Chips Watch: The Latest Alumni News

Chipsters are moving up, over and on in their careers. The latest Chips Watch has this news and more. 

Moving up

Kristen Go

Kristen Go (1996, 1997) is the new executive editor for news and initiatives at USA TODAY. She supervises coverage of consumer news and technology, life and entertainment, travel, education and enterprise reporting focused on equity issues such as race, identity and social justice. Kristen joined the newspaper in 2018 to co-lead national news coverage. Her team “exposed deadly and dangerous conditions in migrant detention centers and revealed how racist policies of the past and present fueled COVID-19 deaths in communities of color, among other enterprise projects,” according to a news story. “It’s her combination of being an incredible journalist, an incredible leader and a great person and mentor that makes her perfect for this job,” Editor-in-Chief Nicole Carroll said.

Leezel Tanglao (2003) is director of audience insights and innovation for The Points Guy, part of the digital portfolio owned by Red Ventures. Previously she was senior managing editor, membership and innovation, for HuffPost.

Dalton Walker (2005), national correspondent for Indian Country Today, has been promoted to deputy managing editor.

Alejandra Matos Wasem (2010) is senior audience development manager for Wirecutter, a New York Times product. Previously she was an audience development strategist.

Akeem Glaspie (2013) has been promoted from sports producer at the Indianapolis Star to full-time reporter, covering high school football and basketball. “Basketball is huge in Indiana so it’s a big deal to cover high school sports here,” Akeem says. “I’m excited to watch a lot of great games and tell some interesting stories.”

Moving over
Katie Oyan (1997, 2000) has returned to The Associated Press in Phoenix after serving for nine months as Indian Country Today’s first managing editor through a partnership between the paper and AP. Katie has worked for AP for more than 15 years and resumes her position of West Region desk editor. Read about Katie’s departure from Indian Country Today.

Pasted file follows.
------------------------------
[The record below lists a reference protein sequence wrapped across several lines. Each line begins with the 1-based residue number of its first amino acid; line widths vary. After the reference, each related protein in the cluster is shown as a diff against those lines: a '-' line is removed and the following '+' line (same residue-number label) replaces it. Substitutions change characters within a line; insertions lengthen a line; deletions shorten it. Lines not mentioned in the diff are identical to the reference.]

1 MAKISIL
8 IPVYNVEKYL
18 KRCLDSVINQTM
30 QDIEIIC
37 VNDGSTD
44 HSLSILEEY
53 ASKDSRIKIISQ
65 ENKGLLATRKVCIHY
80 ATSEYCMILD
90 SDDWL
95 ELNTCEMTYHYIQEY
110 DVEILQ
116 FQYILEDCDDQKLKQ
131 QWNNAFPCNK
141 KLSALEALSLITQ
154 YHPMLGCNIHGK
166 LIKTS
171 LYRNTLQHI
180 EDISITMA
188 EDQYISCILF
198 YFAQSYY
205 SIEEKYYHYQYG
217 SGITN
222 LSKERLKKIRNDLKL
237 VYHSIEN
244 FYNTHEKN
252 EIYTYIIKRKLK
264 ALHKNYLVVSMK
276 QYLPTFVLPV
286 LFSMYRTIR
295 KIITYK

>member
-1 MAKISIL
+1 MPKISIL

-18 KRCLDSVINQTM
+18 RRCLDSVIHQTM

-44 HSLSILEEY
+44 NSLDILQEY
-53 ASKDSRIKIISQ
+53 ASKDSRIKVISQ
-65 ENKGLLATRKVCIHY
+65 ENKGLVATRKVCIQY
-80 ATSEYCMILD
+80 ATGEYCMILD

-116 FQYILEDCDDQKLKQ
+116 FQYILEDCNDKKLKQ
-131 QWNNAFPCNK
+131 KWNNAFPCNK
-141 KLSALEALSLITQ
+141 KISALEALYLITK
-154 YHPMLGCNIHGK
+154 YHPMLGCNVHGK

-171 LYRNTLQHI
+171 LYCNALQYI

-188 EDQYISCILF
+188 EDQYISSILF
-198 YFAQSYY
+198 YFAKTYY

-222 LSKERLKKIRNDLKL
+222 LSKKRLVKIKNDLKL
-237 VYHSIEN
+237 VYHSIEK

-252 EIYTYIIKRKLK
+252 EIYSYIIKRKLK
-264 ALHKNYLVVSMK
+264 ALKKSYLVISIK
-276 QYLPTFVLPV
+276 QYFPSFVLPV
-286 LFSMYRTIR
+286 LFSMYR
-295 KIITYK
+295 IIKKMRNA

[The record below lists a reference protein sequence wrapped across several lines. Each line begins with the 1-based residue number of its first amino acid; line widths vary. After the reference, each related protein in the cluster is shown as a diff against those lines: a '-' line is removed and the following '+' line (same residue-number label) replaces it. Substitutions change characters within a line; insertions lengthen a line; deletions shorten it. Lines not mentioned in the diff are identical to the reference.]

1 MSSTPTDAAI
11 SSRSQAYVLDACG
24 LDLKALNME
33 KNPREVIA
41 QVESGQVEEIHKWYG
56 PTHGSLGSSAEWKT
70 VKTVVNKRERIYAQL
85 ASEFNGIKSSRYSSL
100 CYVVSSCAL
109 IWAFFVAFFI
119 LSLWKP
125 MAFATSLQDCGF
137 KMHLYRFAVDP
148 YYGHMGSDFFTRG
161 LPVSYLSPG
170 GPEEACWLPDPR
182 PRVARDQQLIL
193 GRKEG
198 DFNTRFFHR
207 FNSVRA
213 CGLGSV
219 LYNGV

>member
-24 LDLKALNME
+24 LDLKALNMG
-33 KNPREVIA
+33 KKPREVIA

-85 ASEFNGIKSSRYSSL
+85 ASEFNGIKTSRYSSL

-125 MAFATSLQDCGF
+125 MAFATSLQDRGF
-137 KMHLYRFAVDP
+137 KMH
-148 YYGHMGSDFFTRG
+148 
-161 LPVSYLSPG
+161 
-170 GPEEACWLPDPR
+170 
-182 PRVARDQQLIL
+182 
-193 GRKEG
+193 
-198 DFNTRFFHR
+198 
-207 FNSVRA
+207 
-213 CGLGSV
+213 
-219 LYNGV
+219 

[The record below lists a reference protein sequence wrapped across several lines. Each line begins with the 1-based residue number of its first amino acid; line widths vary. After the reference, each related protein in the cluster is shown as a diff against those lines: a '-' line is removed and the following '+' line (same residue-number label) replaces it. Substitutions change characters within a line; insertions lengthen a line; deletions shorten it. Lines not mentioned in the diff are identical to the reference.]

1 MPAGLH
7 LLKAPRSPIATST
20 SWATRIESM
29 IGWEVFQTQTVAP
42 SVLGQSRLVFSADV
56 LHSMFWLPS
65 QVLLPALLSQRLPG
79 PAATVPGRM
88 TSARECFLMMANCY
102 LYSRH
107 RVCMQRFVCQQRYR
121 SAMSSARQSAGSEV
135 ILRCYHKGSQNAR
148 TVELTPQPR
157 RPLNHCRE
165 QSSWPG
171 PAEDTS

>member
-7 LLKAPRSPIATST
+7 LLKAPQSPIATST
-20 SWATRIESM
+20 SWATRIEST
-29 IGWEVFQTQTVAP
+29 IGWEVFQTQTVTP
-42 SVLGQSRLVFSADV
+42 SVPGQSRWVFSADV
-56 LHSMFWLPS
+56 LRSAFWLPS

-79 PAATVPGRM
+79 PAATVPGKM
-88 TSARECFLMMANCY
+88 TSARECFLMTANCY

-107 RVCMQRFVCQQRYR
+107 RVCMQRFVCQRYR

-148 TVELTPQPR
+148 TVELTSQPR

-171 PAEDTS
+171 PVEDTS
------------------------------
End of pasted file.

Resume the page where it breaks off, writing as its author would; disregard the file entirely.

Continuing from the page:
Moving on

Iliana Limón Romero

Iliana Limón Romero (2002) is deputy sports editor of the Los Angeles Times. Previously she was sports editor of the Orlando Sentinel. Iliana’s many accomplishments since joining the Florida newsroom’s editing staff in 2012 include more than a dozen Associated Press Sports Editors awards for her team, the Times’ story notes. She also received the Dale Award from the National Association of Hispanic Journalists in 2020 for “going above and beyond to assure fair and accurate representation of Latinos in news.”

Bao Ong (2005) is lead editor of Eater New York, Vox Media’s food website. He oversees a team of five journalists covering the city’s restaurant scene through daily news stories to longer-lead projects, as well as the site’s popular maps and other service content. Previously he was the food and drink editor at Time Out New York.

Marissa Evans

Marissa Evans (2012) heads to the Los Angeles Times this month to begin covering the health beat, focusing on communities of color. “I’ll be doing enterprise and accountability reporting on race, public health, inequities and more in Los Angeles and statewide,” she writes. Marissa has been covering social issues and housing for the Star Tribune in Minneapolis. Her “background made her an ideal choice. She has a deep history of writing about inequities in housing, healthcare and access to social services,” says the Timesannouncement.

Marie Estrada (2013) is a writer-producer for KTLA 5 News in Los Angeles. Previously she was a digital producer for KXTV-ABC10 in Sacramento, Calif.

Jordan Gass-Poore’ (2014) is an audio producer with CNN’s podcast team in New York City. Previously she was an independent multimedia journalist and producer.

Irena Hwang (2019) is an Atlanta-based local data reporter for ProPublica. She worked for the data team of The Associated Press in Atlanta last summer, followed by an internship with NPR’s “Planet Money” podcast.

Emma Carew Grovum (2009), a New York-based newsroom consultant, has been selected as 2021 fellow with the Donald W. Reynolds Journalism Institute at the University of Missouri. Emma will focus her fellowship project on writing a playbook of solutions for newsrooms to promote and retain journalists of color in newsroom senior management.